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Columnists: Pat Townsend & Joan Gebhardt

Photo: Pat Townsend


Photo: Joan Gebhardt


Quality From the Inside Out

Pat Townsend & Joan Gebhardt



Quality efforts are too often put in place from the outside in. It starts when someone very senior decides to give some variant of “quality”--or “continual improvement” or whatever other synonym is used--a try, and proceeds to try to “make it happen.”

Plans are subsequently formulated at the senior levels of the organization and the new attempt to become the “quality alternative” in the organization’s particular niche is launched. One approach is to train an appropriate number of in-house experts who will, perhaps festooned with distinctive articles of clothing, carry the message throughout the company. Another is to establish an outsider as the person who will determine if the company has correctly fulfilled some set of specifications agreed on as the goal.

In any case, people eventually sally forth into the internal workings of the organization and attempt to implement the agreed-upon system. As the quality disciples are explaining to everyone what statistics and measurements they (the experts) need to do their work, the boss who initiated all of this is preparing the marketing folks to proclaim “quality” (or “excellence” or whatever word the marketeers decide is hot) as their competitive edge.

This approach can be called quality from the outside in because the people internal to the company--the ones who truly do the work and who actually know the functional details of the processes--first hear about it either in reading the ads pushing their products or in hearing that they have to provide certain numbers to an unfamiliar person. The experts--either long-time employees who have only been recently trained or newly-hired outsiders--take the numbers and, after appropriate calculations, dictate new work processes. The employees, resentful of the implication that they’ve been doing it wrong all these months or years, balk. Absent heavy pressure, the quality effort will begin to grind to a quick halt. With heavy pressure, it can limp along, grudgingly reaching minimal levels of improvement. At the first crack in the resolution from the top, the effort will die.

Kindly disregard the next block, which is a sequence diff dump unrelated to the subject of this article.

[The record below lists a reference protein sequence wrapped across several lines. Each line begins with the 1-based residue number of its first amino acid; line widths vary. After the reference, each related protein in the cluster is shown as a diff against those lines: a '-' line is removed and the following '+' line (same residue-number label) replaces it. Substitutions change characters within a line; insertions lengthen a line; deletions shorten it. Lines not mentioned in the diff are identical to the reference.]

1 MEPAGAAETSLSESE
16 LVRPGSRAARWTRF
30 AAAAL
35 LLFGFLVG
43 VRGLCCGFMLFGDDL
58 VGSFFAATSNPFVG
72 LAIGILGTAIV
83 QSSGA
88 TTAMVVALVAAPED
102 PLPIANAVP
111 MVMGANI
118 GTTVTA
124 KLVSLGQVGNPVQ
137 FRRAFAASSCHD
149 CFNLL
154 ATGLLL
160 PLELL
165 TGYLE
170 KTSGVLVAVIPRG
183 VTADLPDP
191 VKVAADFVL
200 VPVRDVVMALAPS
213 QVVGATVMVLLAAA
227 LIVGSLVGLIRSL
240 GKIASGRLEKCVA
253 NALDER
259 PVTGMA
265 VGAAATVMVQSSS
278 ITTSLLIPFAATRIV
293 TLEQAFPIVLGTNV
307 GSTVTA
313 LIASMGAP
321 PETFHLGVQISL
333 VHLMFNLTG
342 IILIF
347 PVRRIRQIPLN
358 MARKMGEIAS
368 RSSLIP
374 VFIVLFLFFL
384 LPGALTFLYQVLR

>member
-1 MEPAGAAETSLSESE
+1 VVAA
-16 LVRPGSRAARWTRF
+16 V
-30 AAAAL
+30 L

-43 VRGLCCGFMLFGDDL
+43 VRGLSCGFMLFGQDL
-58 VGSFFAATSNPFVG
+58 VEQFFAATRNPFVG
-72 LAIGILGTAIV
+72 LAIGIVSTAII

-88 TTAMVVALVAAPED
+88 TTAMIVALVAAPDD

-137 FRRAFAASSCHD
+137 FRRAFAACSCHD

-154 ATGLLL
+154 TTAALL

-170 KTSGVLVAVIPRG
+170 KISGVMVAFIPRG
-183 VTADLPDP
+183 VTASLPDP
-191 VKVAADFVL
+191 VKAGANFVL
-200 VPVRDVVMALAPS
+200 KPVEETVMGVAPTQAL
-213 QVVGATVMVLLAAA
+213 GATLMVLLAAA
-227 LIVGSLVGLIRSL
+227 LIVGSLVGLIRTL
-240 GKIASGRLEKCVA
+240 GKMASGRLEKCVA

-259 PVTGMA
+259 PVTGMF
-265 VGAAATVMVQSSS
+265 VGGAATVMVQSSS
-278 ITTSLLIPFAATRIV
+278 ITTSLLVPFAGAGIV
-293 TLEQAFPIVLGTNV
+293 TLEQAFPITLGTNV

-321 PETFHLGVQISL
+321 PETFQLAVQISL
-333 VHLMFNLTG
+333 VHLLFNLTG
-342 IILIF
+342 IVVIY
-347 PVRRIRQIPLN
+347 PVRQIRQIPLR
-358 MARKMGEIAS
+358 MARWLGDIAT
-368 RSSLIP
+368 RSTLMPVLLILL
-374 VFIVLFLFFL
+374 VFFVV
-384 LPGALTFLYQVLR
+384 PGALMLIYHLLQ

The alternative? Quality from the inside out.

This approach will look to be slower at the outset--but first glances can be deceiving. As regular readers of this column know, one of its authors (Pat) is the director of a quality effort at an insurance company in the Fort Worth, Texas, area. The effort there, dubbed a Complete Quality Process, is an example of quality from the inside out, and the results at his company belie the assumption that such an effort will be either a slow-starter or a short-term effort on two counts:

Every person on the payroll was on a quality team, and the process was begun within six months of the decision to “do quality”--and the 81 quality teams implemented 556 quality ideas with more than $5 million in annualized impact in the first year of the effort. In addition, the second year of the CQP effort has shown even better results than the first thus far, with the number of implemented ideas exceeding 1,000 after 11 months.